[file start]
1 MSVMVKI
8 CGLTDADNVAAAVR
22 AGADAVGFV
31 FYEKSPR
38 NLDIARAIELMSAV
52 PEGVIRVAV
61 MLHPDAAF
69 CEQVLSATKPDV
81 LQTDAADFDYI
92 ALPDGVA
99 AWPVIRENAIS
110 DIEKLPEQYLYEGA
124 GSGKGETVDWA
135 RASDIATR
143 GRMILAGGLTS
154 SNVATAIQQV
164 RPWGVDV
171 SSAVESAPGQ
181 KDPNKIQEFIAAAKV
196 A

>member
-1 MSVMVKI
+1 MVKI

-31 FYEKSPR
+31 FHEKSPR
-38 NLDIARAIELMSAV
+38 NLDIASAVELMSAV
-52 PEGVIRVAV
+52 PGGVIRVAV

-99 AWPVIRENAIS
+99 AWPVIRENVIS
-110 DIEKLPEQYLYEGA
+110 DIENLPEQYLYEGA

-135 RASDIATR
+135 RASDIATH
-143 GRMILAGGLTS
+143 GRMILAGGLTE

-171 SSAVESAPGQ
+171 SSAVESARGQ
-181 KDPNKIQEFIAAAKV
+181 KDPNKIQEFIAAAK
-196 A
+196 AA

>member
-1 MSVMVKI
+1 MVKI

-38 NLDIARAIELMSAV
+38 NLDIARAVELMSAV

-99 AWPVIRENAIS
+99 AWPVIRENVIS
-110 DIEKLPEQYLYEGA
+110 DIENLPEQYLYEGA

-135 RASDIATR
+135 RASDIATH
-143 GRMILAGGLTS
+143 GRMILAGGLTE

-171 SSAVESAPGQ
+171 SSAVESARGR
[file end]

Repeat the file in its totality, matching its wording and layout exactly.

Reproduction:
1 MSVMVKI
8 CGLTDADNVAAAVR
22 AGADAVGFV
31 FYEKSPR
38 NLDIARAIELMSAV
52 PEGVIRVAV
61 MLHPDAAF
69 CEQVLSATKPDV
81 LQTDAADFDYI
92 ALPDGVA
99 AWPVIRENAIS
110 DIEKLPEQYLYEGA
124 GSGKGETVDWA
135 RASDIATR
143 GRMILAGGLTS
154 SNVATAIQQV
164 RPWGVDV
171 SSAVESAPGQ
181 KDPNKIQEFIAAAKV
196 A

>member
-1 MSVMVKI
+1 MVKI

-31 FYEKSPR
+31 FHEKSPR
-38 NLDIARAIELMSAV
+38 NLDIASAVELMSAV
-52 PEGVIRVAV
+52 PGGVIRVAV

-99 AWPVIRENAIS
+99 AWPVIRENVIS
-110 DIEKLPEQYLYEGA
+110 DIENLPEQYLYEGA

-135 RASDIATR
+135 RASDIATH
-143 GRMILAGGLTS
+143 GRMILAGGLTE

-171 SSAVESAPGQ
+171 SSAVESARGQ
-181 KDPNKIQEFIAAAKV
+181 KDPNKIQEFIAAAK
-196 A
+196 AA

>member
-1 MSVMVKI
+1 MVKI

-38 NLDIARAIELMSAV
+38 NLDIARAVELMSAV

-99 AWPVIRENAIS
+99 AWPVIRENVIS
-110 DIEKLPEQYLYEGA
+110 DIENLPEQYLYEGA

-135 RASDIATR
+135 RASDIATH
-143 GRMILAGGLTS
+143 GRMILAGGLTE

-171 SSAVESAPGQ
+171 SSAVESARGR